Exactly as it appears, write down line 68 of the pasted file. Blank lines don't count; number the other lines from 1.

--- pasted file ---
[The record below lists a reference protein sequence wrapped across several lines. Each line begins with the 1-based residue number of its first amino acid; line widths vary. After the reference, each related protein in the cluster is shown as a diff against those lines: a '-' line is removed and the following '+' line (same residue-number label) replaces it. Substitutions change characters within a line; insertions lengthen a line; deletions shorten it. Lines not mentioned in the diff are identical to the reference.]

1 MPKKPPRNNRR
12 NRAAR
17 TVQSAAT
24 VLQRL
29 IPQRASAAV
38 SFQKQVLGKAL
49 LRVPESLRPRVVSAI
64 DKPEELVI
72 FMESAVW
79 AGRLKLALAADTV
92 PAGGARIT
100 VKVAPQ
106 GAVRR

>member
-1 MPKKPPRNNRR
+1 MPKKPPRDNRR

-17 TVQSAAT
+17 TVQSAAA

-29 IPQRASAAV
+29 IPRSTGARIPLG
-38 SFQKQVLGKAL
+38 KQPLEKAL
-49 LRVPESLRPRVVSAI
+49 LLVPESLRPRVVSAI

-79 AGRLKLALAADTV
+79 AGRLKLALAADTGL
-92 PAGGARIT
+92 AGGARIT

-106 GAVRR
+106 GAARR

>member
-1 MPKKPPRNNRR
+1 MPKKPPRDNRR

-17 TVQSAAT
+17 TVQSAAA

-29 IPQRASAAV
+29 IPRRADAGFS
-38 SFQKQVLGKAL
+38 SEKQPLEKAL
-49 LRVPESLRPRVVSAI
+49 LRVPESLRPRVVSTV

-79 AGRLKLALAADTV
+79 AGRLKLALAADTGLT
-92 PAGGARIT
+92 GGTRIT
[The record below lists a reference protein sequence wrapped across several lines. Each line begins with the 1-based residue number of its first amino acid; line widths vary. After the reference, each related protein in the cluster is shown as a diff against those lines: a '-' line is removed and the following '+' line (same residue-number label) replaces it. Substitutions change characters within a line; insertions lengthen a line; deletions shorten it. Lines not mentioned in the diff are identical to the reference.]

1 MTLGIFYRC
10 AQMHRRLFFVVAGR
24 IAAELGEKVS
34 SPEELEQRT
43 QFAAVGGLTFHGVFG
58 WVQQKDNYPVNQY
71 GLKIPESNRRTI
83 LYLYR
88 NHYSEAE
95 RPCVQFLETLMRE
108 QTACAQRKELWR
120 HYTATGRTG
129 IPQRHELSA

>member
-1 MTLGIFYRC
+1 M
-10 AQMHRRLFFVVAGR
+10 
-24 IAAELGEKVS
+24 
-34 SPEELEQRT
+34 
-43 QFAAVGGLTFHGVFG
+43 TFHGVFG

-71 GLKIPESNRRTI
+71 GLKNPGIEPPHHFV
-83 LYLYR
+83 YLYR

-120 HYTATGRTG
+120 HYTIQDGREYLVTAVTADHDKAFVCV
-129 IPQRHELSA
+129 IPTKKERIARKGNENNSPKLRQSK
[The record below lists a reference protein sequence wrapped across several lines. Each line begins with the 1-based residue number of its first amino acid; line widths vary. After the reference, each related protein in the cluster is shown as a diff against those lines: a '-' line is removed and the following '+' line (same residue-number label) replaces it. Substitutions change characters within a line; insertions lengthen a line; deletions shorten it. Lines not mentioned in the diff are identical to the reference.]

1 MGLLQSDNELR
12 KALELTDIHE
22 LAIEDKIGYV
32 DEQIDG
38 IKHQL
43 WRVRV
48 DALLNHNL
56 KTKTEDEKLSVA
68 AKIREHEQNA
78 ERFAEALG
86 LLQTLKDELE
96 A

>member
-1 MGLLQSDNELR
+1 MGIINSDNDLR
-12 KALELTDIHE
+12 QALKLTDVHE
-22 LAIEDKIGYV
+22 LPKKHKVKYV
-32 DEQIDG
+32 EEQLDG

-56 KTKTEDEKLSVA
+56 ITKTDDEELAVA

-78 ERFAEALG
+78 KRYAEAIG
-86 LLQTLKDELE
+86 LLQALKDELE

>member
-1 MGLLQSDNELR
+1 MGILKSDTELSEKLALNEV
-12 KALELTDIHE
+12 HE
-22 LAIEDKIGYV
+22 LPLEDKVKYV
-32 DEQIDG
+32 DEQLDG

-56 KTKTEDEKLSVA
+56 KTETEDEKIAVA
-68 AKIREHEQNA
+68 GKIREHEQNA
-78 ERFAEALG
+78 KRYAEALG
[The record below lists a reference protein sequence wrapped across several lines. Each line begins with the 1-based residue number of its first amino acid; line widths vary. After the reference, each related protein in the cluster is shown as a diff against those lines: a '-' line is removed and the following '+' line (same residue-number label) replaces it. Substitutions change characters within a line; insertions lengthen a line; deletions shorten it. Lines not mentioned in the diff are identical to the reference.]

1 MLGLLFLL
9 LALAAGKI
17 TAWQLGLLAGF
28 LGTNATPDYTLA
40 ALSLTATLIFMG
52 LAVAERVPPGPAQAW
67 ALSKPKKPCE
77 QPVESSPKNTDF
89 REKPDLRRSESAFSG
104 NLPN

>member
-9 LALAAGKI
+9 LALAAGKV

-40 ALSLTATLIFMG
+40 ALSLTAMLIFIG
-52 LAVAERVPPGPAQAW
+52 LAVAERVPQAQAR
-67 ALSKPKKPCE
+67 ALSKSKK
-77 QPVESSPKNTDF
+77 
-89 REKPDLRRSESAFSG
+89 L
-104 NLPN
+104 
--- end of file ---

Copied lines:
-34 SPEELEQRT